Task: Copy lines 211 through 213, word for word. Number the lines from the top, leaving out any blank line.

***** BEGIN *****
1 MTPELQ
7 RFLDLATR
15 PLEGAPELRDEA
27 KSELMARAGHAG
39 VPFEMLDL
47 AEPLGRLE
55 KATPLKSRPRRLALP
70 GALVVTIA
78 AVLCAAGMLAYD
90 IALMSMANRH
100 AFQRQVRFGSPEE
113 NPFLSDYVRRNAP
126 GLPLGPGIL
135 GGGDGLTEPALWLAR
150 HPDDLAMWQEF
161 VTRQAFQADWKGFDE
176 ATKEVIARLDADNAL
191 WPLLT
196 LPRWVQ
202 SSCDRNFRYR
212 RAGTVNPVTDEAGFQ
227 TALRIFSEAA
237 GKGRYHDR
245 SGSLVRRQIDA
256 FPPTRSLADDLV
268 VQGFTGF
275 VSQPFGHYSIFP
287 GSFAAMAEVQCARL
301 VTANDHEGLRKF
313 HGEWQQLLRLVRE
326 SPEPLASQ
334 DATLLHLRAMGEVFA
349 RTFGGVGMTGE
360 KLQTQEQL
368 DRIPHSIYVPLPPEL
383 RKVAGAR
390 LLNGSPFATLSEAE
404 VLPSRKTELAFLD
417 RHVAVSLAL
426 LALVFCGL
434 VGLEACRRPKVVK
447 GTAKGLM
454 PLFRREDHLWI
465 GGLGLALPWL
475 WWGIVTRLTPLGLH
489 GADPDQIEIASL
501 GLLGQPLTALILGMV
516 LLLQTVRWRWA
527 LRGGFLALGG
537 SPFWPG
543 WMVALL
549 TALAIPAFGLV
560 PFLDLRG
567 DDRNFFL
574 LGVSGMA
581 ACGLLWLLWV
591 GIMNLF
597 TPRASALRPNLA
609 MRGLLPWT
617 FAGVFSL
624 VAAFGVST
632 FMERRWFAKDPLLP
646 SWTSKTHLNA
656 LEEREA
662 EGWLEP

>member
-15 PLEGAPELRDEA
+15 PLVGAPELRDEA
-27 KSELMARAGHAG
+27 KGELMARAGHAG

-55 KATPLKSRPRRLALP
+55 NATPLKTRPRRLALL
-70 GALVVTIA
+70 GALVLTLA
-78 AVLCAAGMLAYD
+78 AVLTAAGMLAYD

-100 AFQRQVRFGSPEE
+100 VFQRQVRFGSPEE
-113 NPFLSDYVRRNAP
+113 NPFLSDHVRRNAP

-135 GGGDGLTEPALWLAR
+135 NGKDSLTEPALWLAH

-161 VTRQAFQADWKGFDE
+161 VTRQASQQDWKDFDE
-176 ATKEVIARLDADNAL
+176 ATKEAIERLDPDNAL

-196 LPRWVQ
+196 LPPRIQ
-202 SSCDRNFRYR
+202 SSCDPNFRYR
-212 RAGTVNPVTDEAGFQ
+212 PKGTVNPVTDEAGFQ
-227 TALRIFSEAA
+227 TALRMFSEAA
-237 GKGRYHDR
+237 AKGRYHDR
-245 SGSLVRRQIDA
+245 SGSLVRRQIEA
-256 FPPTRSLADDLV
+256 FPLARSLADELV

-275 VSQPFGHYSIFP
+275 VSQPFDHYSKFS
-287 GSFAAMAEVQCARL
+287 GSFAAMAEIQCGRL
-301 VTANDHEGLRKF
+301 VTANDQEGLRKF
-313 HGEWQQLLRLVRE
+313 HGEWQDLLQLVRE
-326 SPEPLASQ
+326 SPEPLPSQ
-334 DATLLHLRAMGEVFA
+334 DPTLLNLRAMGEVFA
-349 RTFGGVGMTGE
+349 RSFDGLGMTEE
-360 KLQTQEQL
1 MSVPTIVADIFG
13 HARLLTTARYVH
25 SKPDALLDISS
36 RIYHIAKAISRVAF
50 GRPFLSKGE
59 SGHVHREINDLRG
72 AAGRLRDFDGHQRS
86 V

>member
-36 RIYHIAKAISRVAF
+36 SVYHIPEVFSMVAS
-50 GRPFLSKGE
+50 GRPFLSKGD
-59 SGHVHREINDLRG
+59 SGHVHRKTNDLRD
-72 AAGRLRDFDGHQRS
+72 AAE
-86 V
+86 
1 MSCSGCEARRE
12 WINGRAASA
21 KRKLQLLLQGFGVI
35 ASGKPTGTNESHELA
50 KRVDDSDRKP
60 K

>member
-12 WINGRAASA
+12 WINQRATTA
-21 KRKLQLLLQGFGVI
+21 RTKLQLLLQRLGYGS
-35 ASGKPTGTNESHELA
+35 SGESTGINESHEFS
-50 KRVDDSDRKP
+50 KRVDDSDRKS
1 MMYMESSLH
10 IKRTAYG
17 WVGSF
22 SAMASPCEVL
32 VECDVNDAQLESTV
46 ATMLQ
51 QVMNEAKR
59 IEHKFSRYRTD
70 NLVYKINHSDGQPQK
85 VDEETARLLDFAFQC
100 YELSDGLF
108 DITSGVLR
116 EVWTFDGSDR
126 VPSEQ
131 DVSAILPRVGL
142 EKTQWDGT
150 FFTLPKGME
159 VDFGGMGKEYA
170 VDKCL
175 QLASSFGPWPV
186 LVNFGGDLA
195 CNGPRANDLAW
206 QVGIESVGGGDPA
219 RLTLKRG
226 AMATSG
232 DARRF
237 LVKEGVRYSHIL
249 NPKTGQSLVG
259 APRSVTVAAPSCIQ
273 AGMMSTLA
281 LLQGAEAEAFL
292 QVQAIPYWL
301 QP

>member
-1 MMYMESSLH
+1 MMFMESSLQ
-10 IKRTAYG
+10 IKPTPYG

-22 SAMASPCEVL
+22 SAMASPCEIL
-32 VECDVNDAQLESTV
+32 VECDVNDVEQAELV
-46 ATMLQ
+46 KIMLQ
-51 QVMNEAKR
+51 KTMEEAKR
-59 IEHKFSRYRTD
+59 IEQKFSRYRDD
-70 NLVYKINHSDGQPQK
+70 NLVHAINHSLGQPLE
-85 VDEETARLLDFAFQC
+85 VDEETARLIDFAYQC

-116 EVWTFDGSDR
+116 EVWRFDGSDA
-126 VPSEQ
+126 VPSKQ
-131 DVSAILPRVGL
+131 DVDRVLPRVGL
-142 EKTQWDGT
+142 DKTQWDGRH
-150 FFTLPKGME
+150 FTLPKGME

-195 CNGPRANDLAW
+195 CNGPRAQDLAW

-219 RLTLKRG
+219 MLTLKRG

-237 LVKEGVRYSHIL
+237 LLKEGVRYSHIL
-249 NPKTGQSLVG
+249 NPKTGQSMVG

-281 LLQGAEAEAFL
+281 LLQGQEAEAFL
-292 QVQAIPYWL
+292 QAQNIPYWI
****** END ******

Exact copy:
+150 FTLPKGME

-195 CNGPRANDLAW
+195 CNGPRAQDLAW